I have opted to hire an internal marketing director to manage my “brand” and business “image”. Her job responsibility is to manage the marketing budget, the advertisers and to keep a handle on the ROI.  In the past two months I have seen our internet presence increase two fold in search results and in the number of clients we are signing up.  She provides quarterly ROI reports on the performance of our advertisers. She is retraining my staff to understand their responsibility for client conversion.

 

Not every law office can afford an in house marketing director but I would encourage any lawyer, setting up their own shop, to manage their advertising investments wisely and hold them accountable for “performance”.  Best of luck!

 

 

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Santa Barbara Attorneys Team Up To Deliver A Scalding $2.6M Victory for Baby Burned by Hot Coffee, Santa Barbara, CA

Santa Barbara Attorneys Team Up To Deliver A Scalding $2.6M Victory for Baby Burned by Hot Coffee, Santa Barbara, CA | Personal Injury Lawyer Santa Barbara | Scoop.it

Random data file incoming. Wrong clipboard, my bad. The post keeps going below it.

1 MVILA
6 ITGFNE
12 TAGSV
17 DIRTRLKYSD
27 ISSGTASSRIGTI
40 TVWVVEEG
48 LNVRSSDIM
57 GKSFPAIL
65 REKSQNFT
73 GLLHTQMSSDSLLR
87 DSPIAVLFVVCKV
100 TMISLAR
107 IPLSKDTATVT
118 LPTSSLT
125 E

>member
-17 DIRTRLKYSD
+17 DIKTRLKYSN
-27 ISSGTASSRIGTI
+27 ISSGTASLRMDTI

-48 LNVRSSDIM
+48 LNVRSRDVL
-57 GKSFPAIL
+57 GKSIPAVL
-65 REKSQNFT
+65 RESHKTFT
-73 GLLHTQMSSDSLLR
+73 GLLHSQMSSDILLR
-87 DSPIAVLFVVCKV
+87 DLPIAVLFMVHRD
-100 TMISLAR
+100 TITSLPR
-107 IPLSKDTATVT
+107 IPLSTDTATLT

Andrade Law Offices's insight:

4/3/2013 Kathleen Ledoux, Upstaged PR.

 

(January 2013)  Ten- month old "Baby M." suffered pain and scarring on her chest and neck from a hot coffee burn.

 

A confidentiality agreement precludes disclosure of the parties in this case. The incident occurred on July 3, 2010 at a popular national chain restaurant in Santa Barbara, California. After a cup of hot coffee was placed within reach of Baby M., she grabbed the cup, spilling the coffee onto her chest and neck causing severe burns.

 

Baby M.'s mother ran to the restaurant’s bathroom with Baby M., removed the coffee soaked clothing and saw Baby M.’s burned skin. The family rushed Baby M. to the emergency room at Cottage Hospital. The lawsuit alleged that a server negligently placed a cup of hot coffee within reach of Baby M. The insurance company for the restaurant contended that the parents were at fault for inattention to Baby M. and the environment. The server stated that he saw the parents place the coffee in front of the infant.